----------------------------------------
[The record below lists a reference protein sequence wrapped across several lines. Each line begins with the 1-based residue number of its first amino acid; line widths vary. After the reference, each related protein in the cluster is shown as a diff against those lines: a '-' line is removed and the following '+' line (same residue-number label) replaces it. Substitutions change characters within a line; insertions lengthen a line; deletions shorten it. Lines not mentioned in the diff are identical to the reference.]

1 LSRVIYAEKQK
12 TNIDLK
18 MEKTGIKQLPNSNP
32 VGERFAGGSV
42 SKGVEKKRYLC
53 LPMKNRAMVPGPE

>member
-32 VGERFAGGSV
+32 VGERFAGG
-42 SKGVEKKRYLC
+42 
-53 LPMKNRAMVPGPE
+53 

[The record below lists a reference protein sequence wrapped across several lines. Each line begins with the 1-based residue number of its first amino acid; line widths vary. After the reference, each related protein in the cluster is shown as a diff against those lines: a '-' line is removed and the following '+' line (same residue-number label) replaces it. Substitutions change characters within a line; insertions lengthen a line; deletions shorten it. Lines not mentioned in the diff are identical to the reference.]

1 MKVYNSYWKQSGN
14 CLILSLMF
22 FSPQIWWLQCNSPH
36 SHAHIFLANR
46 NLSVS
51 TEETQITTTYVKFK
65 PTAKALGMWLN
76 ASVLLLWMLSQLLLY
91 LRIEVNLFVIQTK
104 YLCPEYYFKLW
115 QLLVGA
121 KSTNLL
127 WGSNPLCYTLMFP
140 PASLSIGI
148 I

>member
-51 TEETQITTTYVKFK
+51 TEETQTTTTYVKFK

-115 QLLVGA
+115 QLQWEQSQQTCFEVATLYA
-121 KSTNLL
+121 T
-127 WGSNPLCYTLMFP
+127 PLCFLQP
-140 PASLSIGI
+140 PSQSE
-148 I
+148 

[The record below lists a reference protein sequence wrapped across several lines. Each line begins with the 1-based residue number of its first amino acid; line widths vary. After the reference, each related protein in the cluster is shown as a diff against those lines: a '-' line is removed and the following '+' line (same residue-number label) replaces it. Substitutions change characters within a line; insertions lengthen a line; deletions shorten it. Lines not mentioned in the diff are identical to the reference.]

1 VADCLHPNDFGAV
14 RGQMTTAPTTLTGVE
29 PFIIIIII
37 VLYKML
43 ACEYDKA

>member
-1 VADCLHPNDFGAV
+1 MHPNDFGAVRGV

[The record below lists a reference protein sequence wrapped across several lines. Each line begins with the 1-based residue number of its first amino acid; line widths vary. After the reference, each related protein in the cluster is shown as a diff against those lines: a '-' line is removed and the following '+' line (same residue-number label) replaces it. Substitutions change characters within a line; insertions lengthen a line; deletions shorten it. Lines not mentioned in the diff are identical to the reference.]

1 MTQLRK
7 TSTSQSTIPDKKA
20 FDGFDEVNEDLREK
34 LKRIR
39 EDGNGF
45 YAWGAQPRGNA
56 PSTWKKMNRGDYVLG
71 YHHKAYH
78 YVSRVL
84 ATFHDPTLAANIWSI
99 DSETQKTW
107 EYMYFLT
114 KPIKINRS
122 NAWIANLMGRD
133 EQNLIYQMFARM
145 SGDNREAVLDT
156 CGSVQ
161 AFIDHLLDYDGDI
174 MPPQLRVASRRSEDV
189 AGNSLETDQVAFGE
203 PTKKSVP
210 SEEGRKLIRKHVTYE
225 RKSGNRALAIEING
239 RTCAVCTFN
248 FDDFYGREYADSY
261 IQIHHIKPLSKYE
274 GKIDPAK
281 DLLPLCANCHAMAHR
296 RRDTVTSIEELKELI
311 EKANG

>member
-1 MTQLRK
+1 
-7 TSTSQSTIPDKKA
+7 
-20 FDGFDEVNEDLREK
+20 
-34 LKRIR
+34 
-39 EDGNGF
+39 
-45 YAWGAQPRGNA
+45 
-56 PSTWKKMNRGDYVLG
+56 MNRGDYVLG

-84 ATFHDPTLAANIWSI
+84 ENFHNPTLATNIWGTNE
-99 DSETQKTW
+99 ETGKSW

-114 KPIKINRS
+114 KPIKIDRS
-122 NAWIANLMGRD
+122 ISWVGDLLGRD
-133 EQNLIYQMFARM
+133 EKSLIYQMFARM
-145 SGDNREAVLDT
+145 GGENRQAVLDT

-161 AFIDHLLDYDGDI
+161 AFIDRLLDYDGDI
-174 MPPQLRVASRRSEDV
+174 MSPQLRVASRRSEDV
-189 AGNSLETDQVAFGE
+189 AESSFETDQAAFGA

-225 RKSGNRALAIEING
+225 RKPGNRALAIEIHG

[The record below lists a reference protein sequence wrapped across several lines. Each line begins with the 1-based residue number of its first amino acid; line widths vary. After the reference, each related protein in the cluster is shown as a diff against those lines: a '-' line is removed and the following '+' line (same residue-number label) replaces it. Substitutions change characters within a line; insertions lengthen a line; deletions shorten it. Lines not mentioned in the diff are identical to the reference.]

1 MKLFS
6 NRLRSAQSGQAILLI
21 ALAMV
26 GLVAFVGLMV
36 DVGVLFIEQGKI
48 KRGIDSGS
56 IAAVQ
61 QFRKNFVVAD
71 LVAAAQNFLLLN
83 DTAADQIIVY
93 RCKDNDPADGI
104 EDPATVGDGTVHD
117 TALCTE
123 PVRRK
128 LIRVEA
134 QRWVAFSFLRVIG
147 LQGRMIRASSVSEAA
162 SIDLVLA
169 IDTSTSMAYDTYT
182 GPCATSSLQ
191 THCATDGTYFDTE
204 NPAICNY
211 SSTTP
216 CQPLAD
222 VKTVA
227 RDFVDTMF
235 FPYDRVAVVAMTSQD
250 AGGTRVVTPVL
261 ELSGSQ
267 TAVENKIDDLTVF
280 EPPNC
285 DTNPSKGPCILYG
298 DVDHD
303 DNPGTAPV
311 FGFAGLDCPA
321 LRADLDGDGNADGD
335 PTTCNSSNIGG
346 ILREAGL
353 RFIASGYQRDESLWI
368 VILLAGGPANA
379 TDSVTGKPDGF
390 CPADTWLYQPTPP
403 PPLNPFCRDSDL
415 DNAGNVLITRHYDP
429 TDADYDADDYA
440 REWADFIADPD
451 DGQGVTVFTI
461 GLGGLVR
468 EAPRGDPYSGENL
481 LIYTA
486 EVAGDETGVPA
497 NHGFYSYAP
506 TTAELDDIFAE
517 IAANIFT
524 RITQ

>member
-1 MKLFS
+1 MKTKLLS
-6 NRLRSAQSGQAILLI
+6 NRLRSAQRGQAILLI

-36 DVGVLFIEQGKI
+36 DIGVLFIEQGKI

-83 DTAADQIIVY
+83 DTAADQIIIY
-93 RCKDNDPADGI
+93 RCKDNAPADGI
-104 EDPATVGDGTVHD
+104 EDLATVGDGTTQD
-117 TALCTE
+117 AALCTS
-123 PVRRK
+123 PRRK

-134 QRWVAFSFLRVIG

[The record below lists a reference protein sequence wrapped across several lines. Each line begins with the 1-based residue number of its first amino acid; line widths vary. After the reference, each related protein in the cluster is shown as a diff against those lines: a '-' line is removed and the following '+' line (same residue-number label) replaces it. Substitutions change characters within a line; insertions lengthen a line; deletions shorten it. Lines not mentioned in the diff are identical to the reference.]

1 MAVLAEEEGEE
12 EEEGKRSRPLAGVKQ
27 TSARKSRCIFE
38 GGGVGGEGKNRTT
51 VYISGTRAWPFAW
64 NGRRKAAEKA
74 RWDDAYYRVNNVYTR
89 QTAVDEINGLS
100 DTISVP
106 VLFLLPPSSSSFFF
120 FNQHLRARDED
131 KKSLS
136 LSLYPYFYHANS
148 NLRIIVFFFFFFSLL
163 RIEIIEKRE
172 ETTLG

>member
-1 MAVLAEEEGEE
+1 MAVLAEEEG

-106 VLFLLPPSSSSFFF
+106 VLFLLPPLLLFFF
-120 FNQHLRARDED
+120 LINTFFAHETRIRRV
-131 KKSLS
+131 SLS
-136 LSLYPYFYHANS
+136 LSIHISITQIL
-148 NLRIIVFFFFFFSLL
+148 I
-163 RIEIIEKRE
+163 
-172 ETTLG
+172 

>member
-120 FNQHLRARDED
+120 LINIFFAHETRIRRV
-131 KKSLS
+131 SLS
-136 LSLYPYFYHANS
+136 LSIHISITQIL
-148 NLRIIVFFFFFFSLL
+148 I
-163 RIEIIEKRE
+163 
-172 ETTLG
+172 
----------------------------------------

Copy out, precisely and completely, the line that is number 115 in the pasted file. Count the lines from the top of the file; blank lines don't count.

-189 AGNSLETDQVAFGE